Priest vs. Machine: Dollar Rent A Car as an Emblem of Bureaucratic Nihilism
I offer up the following experience as a data point along the continuum into deeper inhumanity because of the too-big-to-care nature of much of corporate and government life in these latter days:
I recently had the misfortune of renting a car from Dollar Rent A Car at the Atlanta airport. The original estimate for the rental was $93.50 for three days’ use. But in the end, I paid $233.28. I thought it might be a little more than the estimate, since I forgot my GPS device at home and asked to use one of theirs, but I was unprepared for a rate that was roughly 250% what had been estimated, though I had been prepared to get something ignominious like the screamingly red Kia they assigned me.
Somehow, I also signed for insurance and “roadsafe options,” and the sales representative never once explained to me that those things were not actually required. Mind you, even though I asked questions and tried to understand all this (I am not a regular car renter), the sales representative’s thick non-American accent made it hard to understand the monotone script that he no doubt had well memorized. (I do not blame him, of course, for the unavoidably degrading nature of his employ. Nor, of course, do I blame him for being from another country. I love people from other places, and I love other languages, but someone whose job it is to talk to people needs to be comprehensible to his customers.)
On top of all that, even though I knew that I was reserving a car for three days, when I returned it, I was actually only a little over 17 minutes past 48 hours’ use. I sent a letter to Dollar explaining all this in a most irenic tone and not once demanding a refund (I was sure they had my signature on file for everything), but hoping that perhaps they might at least not count 17 minutes as 24 hours and give me a partial refund. I also told them that, based on my experience, I did not see myself renting from them again and would warn people off from doing business with them. This is what I got in return:
Dear Rev. Damick,
Thank you for notifying us of your recent experience with Dollar Rent A Car in Atlanta. We appreciate the opportunity to assist.
We have attached a copy of the final billing contract that we received from the location for your review. We are showing that LDW, the navigation unit and the roadsafe options we [sic; no doubt they meant "were"] accepted and signed for at the beginning of the rental. Due to this information all charges are done correctly and we are not showing a refund. Please let us know if you have any further questions.
Thank you once again, Rev. Damick, for taking the time to notify us of this situation. We look forward to serving you again soon at Dollar Rent A Car.
[Name redacted - Fr. A]
Member Services Representative
Case ID: 2013018
I probably should have searched to discover that this is what I would likely get. It seems that “Refuse to adjust, relying on terms of agreement” is their S.O.P. Here’s my response to that (slightly edited to fix some typos and grammatical mishaps):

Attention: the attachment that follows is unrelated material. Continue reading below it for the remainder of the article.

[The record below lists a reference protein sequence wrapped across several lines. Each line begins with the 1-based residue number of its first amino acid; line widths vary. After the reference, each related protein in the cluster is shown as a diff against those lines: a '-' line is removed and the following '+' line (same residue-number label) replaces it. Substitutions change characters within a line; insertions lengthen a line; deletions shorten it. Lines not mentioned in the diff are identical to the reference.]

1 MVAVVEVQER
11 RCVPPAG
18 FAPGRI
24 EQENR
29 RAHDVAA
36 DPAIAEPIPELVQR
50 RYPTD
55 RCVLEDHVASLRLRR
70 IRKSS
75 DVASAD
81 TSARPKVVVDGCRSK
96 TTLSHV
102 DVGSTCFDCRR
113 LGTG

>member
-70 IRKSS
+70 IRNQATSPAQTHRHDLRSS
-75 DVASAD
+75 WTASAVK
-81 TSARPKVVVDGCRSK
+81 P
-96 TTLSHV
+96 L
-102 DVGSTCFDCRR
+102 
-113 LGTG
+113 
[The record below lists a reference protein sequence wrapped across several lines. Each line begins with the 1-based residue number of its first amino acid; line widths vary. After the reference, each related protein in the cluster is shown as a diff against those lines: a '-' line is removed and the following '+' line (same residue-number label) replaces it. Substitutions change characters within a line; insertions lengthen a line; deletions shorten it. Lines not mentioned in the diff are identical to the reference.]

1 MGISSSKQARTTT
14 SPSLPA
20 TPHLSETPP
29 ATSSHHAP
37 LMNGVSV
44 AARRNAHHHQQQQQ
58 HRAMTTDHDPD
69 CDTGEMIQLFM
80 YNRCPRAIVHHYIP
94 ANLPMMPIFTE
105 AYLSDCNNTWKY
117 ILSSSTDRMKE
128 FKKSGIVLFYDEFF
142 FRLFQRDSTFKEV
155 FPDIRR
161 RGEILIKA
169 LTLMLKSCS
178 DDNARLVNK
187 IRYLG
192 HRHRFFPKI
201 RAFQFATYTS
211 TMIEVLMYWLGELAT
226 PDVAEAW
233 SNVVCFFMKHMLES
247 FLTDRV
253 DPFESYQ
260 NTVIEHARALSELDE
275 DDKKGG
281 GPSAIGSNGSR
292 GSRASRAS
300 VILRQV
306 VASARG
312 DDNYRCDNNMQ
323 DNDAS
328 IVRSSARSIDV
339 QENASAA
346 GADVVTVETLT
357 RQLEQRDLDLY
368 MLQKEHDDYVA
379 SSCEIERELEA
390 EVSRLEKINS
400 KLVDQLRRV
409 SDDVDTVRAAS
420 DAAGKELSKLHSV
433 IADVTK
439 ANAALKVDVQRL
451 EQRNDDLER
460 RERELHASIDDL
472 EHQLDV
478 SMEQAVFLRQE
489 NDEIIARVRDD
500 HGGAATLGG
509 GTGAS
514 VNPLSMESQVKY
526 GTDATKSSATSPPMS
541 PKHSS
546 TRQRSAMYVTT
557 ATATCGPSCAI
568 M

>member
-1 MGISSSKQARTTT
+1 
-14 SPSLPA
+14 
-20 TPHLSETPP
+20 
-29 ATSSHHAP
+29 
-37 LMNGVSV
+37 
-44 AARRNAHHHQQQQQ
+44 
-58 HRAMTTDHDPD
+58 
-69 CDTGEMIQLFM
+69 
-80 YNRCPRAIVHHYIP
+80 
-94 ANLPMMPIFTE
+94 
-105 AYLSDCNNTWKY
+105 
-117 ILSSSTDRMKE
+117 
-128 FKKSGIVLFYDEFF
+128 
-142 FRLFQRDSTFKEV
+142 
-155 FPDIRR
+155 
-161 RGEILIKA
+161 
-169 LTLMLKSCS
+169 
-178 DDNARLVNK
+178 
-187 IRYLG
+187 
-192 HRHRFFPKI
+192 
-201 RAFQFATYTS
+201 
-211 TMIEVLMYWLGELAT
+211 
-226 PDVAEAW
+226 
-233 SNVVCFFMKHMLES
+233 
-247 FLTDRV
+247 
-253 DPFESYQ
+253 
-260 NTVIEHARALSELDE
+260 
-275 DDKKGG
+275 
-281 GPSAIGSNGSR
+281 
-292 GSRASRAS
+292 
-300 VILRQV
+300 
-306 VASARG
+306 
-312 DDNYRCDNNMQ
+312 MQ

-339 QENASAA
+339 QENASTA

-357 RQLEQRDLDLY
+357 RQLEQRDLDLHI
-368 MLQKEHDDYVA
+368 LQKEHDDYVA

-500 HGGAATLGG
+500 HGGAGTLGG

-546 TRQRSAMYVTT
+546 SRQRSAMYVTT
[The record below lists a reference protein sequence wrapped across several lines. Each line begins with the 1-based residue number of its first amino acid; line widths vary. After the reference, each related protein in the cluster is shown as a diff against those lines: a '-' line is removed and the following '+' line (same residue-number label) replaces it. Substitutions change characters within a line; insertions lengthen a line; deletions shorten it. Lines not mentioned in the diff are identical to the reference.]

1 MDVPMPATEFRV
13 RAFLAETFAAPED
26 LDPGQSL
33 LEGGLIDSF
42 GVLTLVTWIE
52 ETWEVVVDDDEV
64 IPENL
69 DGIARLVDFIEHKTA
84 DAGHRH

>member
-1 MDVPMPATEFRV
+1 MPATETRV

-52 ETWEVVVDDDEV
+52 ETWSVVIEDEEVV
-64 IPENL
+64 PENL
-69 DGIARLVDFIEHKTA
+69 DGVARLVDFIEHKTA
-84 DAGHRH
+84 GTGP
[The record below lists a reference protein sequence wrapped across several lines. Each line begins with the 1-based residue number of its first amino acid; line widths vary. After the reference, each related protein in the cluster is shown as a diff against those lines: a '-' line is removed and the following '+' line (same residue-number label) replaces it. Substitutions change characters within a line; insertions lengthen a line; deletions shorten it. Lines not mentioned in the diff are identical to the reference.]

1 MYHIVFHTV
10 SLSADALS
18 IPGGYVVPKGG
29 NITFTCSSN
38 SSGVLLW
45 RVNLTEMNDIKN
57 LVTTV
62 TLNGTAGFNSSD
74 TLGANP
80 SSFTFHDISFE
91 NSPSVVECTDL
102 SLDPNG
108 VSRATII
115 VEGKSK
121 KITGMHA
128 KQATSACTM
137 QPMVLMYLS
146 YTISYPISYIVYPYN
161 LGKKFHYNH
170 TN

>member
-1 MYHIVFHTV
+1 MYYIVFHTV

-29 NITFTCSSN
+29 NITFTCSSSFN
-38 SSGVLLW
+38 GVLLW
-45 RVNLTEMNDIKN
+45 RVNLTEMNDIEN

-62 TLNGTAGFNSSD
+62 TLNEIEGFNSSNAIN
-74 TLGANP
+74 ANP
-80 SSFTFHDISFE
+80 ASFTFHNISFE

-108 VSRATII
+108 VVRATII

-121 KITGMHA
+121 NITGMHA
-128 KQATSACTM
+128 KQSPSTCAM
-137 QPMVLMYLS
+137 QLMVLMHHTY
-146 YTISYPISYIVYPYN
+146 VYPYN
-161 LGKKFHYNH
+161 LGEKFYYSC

I will essentially take this to mean “You signed for all this stuff, so even if we didn’t really explain it to you, we have the legal upper hand, so no refund.”
I’m not sure whether what I was attempting to communicate really got across, though. I was not actually demanding a refund, though it might have been a gesture of goodwill on your part to offer at least a partial one. I was sure after I realized what happened that I had indeed signed for all those things. I’m not accusing you of cheating me.
The problem, though, is that the process itself leaves almost no room for actually understanding what is being signed for, and your representative certainly did not explain these things to me, something that would perhaps be expected in the normal circumstance of a traveler renting a car after having gone through all the annoyance of air travel. That is the essence of my difficulty here.
Now, I have no doubt that you do enough business that people getting charged for things they signed for but didn’t really understand does not particularly bother you. And especially since they signed, it probably doesn’t have to bother you in any legal sense. But I do hope I might appeal not to your sense of legality here but rather of simple, basic courtesy and humanity (even if not morality). One would imagine you would want your customers to know exactly what they’re buying and what they don’t have to buy if they don’t want to. I certainly didn’t want to buy insurance or “roadsafe options” (I still don’t even know what those are), but somehow I did anyway.
In any event, my purpose is not to come off as a pompous know-nothing who breezed through something without any care for the consequences. I asked your representative why all those charges were there, and whatever it was he said was incomprehensible to me, perhaps because the script he no doubt is required to read from is written that way and possibly that combined with his thick accent. In any event, the point is that one of your customers has walked away disappointed.
I am sure that you do not have to care, but I hope you might. We’re human beings out here. Perhaps there are some in there, too. I hope so.
A shout into the darkness, I am sure, but one may as well say something and try to be civilized about it and even wax slightly philosophical. Caveat emptor, caveat lector.
Update: It looks like a problem quite similar to one of mine is actually the subject of a lawsuit against Dollar.